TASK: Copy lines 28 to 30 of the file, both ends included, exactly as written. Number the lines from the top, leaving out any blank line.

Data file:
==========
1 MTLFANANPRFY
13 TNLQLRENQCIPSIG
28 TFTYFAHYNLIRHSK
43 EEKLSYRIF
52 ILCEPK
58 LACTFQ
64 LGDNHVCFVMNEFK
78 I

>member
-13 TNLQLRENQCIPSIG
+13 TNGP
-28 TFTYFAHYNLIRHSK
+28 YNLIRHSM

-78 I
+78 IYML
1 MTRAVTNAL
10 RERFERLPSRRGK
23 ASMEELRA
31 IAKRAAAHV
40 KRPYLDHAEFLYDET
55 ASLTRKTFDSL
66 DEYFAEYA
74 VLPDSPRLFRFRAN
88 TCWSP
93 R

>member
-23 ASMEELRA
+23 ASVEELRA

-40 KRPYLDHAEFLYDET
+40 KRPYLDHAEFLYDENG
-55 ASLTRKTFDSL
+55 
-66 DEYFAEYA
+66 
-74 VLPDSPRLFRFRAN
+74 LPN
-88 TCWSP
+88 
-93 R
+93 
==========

+23 ASVEELRA

-40 KRPYLDHAEFLYDET
+40 KRPYLDHAEFLYDENG